The FMV shows the cast coming under attack from a pack of Cerberus dogs (more on those later) and fleeing to a nearby mansion for shelter only to become trapped inside the seaming deserted building. Next is the roll call of the cast all dressed as the games characters right down to Barry’s orange vest and Rebecca’s over the top Red Cross uniform and J-Pop ponytail. It’s all very cheesy in a kind of eighties action movie over the top kind of way but was normal for FMVs of the time with many developers experimenting with all the extra storage space the CD format provided over the old style cartridges.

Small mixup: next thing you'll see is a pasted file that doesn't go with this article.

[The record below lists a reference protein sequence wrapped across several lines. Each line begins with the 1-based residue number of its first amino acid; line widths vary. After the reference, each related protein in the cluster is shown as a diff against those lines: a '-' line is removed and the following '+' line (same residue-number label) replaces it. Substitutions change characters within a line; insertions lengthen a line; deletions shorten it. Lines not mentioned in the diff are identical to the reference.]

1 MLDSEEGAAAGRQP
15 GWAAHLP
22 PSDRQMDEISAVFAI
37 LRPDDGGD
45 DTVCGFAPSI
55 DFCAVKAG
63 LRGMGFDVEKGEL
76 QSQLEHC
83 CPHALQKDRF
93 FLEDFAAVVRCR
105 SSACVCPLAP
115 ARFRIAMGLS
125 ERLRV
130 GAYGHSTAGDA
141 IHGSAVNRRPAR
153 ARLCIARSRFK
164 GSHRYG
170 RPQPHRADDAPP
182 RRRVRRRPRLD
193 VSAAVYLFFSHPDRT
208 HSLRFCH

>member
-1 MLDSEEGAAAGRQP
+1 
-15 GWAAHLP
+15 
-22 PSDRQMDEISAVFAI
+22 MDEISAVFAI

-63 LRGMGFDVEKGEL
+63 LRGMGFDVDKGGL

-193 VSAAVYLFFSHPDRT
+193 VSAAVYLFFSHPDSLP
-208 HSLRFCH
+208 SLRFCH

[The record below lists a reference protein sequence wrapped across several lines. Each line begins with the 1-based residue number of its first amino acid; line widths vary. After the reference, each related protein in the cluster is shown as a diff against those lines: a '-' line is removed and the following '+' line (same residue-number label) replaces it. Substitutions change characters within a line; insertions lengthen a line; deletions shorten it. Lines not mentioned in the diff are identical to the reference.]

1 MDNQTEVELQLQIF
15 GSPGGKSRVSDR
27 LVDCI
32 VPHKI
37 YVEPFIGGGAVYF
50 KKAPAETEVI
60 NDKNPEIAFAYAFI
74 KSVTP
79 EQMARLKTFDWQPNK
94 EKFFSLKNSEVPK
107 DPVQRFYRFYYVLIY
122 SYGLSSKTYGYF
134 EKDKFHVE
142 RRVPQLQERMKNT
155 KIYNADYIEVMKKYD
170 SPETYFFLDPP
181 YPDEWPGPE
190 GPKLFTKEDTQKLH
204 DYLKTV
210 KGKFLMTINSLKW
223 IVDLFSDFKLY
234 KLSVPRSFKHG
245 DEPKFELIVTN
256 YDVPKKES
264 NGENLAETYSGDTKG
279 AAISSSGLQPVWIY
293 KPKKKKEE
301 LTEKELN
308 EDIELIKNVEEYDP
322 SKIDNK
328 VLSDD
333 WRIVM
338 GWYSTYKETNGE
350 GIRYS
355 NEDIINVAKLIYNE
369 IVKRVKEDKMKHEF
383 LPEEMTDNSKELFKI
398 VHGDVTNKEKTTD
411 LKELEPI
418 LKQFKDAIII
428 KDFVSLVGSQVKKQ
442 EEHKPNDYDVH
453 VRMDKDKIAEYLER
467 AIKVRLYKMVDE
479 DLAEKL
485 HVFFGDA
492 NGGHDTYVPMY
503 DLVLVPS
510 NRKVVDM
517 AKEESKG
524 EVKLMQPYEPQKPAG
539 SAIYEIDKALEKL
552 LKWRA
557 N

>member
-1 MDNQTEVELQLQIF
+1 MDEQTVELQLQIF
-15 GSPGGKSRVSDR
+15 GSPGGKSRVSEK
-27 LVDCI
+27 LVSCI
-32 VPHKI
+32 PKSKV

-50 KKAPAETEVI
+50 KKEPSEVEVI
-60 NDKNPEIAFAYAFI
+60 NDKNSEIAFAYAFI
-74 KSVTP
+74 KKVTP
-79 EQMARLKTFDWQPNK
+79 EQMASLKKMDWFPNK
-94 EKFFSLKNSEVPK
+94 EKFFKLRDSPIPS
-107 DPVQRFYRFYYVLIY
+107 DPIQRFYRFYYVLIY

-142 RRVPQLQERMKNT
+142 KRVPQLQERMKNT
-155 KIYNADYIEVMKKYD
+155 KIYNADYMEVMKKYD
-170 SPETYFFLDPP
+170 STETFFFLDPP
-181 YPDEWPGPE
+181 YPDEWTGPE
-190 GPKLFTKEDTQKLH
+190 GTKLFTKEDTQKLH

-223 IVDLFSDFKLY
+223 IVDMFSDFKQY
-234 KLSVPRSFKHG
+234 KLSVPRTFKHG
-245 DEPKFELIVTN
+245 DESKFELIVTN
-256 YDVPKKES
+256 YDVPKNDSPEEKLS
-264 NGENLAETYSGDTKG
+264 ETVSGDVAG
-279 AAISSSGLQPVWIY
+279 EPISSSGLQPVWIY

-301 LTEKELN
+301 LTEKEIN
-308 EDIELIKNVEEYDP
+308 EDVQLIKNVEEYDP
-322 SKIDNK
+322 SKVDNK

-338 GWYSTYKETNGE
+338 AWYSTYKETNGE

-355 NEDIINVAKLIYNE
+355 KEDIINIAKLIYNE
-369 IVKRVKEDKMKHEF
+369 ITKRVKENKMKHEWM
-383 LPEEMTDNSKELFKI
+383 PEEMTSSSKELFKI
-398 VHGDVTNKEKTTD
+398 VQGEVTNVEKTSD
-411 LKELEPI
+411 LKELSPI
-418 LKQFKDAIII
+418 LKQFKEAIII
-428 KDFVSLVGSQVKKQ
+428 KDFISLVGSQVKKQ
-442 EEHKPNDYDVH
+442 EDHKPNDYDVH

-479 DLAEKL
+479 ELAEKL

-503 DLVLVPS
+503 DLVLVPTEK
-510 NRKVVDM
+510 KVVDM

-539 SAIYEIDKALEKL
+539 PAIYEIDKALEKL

Along with setting up the game the FMV also marks the first of the many changes the game underwent during its conversion from the original Japanese Biohazard to the westernised Resident Evil. The action footage was changed from colour to black and white with some of the more violent bits cut altogether to avoid the western censors and a clip showing Chris smoking a cigarette was also excised. Later versions would be uncut but the original Playstation version was filled with these changes that also affected the inventory chests, aiming and even the amount of ink ribbons you could find. Making it far harder than the original JAP version.

Give us a kiss

‘shuffling around but because of the camera’